She commended Lambert on her album of the year win.
“Miranda is a wonderful artist,” Underwood said. “It goes back to the women thing. It seems like there’s only a certain number of [award] slots, and it’s like everybody is vying for two or three slots. It’s kind of weird. None of us are competitive with each other anyway. We get together and we hang out. Miranda is one of those people who deserves a lot more credit than she’s gotten. Her album is great.”
Brooks & Dunn expected Sugarland to break their run as top vocal duo. Noting that he was sitting in the audience with partner Kix Brooks when the winner was announced, Ronnie Dunn said, “He looked at me. I was looking away, and he said, ‘What’d they say?’”
Brooks added, “Some other duo had already won a couple of awards. You know how it is out here. When it gets swinging in somebody’s direction, it’s kind of their night.”
Paisley was named top male vocalist, but he seemed happiest about the audience reaction to Jason Alexander’s appearance on the awards show. Alexander, best known for his role as George Costanza on Seinfeld, directed and is featured in Paisley’s video for “Online,” which was named video of the year.
“I was standing backstage, ready to play, and when he walked out, the ovation was really, really huge,” Paisley said. “It was wonderful to see that kind of treatment for him. I told him after we won, ‘Who needs an Emmy?’”
Paisley says he’s always relieved when he wins an award.
“Your nerves are on the edge during a show like this for many reasons,” he explained. “We had a couple of performances, and those are all opportunities to make a complete and total fool of yourself. And then I had four chances to lose. It’s fun to win, and that kind of relief makes you go, ‘All right. Let’s just go to the party now and have a good time and go on with the career.’”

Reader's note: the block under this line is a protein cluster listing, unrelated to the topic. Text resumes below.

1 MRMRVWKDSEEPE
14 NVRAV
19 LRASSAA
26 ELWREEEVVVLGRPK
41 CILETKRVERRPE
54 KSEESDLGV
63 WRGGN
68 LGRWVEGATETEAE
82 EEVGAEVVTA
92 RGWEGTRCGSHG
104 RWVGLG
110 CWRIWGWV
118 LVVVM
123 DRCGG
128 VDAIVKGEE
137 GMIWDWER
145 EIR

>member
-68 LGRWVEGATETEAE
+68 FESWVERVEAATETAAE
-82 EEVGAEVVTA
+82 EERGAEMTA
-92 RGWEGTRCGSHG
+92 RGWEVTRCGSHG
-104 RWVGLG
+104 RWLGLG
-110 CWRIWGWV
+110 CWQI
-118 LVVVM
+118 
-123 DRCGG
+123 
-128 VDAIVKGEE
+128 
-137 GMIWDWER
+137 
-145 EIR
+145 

Lawrence shared vocal event of the year honors for “Find Out Who Your Friends Are,” his collaboration with Chesney and Tim McGraw. He says he now has a more mature view of what the awards mean.
“Every time you win an award, I think it’s very validating because there are so many people behind it,” he said. “It’s fans, it’s all the guys in radio, all the people in our industry. I guess at this stage in my career, being able to take another run for it, I think I appreciate it a lot more.”
Rascal Flatts picked up another win as top vocal group, along with The ACM/The Home Depot Humanitarian Award for their work with the Vanderbilt Children’s Hospital in Nashville, the American Red Cross and other charities.
“It’s kind of weird that you can win an award for being kind, but we accept it, and we’re humbled and honored by it, really,” lead vocalist Gary LeVox said. “It’s not only the kids, it’s the faculty and everybody at Vanderbilt Children’s Hospital. We’ve been fortunate enough to change some lives over there, but they have changed our lives for the better. It’s a magical place.”
Guitarist Joe Don Rooney said his appreciation of the Red Cross grew even more recently after a tornado ravaged his hometown of Picher, Okla.
“Within two hours, they were there — the Tulsa chapter,” Rooney said. “They had shelters set up. They had food. They had counseling set up for those people affected. I’ve never seen a hands-on [effort] like that, so it gave me a whole new outlook. I just love the Red Cross and what they do.”